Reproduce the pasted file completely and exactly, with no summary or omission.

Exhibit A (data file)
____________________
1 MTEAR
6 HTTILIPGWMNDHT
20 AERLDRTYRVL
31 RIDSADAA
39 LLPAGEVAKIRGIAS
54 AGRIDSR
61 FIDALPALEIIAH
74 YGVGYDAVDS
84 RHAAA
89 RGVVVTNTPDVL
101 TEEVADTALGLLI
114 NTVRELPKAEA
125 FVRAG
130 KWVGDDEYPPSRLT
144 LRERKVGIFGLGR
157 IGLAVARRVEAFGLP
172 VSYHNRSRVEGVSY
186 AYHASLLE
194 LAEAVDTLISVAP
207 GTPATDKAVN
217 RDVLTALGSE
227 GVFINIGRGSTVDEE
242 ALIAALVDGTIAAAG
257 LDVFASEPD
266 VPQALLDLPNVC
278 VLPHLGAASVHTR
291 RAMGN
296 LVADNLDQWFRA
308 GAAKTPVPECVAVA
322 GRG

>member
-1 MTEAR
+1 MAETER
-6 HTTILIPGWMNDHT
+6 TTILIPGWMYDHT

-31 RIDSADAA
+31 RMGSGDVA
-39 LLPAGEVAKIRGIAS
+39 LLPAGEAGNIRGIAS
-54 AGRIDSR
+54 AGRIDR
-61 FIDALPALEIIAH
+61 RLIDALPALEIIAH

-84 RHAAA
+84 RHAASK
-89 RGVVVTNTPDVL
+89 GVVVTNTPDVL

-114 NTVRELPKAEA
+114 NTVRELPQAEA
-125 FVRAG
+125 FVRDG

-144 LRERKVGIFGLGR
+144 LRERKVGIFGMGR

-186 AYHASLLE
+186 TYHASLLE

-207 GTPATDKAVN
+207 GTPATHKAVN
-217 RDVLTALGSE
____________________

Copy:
1 MTEAR
6 HTTILIPGWMNDHT
20 AERLDRTYRVL
31 RIDSADAA
39 LLPAGEVAKIRGIAS
54 AGRIDSR
61 FIDALPALEIIAH
74 YGVGYDAVDS
84 RHAAA
89 RGVVVTNTPDVL
101 TEEVADTALGLLI
114 NTVRELPKAEA
125 FVRAG
130 KWVGDDEYPPSRLT
144 LRERKVGIFGLGR
157 IGLAVARRVEAFGLP
172 VSYHNRSRVEGVSY
186 AYHASLLE
194 LAEAVDTLISVAP
207 GTPATDKAVN
217 RDVLTALGSE
227 GVFINIGRGSTVDEE
242 ALIAALVDGTIAAAG
257 LDVFASEPD
266 VPQALLDLPNVC
278 VLPHLGAASVHTR
291 RAMGN
296 LVADNLDQWFRA
308 GAAKTPVPECVAVA
322 GRG

>member
-1 MTEAR
+1 MAETER
-6 HTTILIPGWMNDHT
+6 TTILIPGWMYDHT

-31 RIDSADAA
+31 RMGSGDVA
-39 LLPAGEVAKIRGIAS
+39 LLPAGEAGNIRGIAS
-54 AGRIDSR
+54 AGRIDR
-61 FIDALPALEIIAH
+61 RLIDALPALEIIAH

-84 RHAAA
+84 RHAASK
-89 RGVVVTNTPDVL
+89 GVVVTNTPDVL

-114 NTVRELPKAEA
+114 NTVRELPQAEA
-125 FVRAG
+125 FVRDG

-144 LRERKVGIFGLGR
+144 LRERKVGIFGMGR

-186 AYHASLLE
+186 TYHASLLE

-207 GTPATDKAVN
+207 GTPATHKAVN
-217 RDVLTALGSE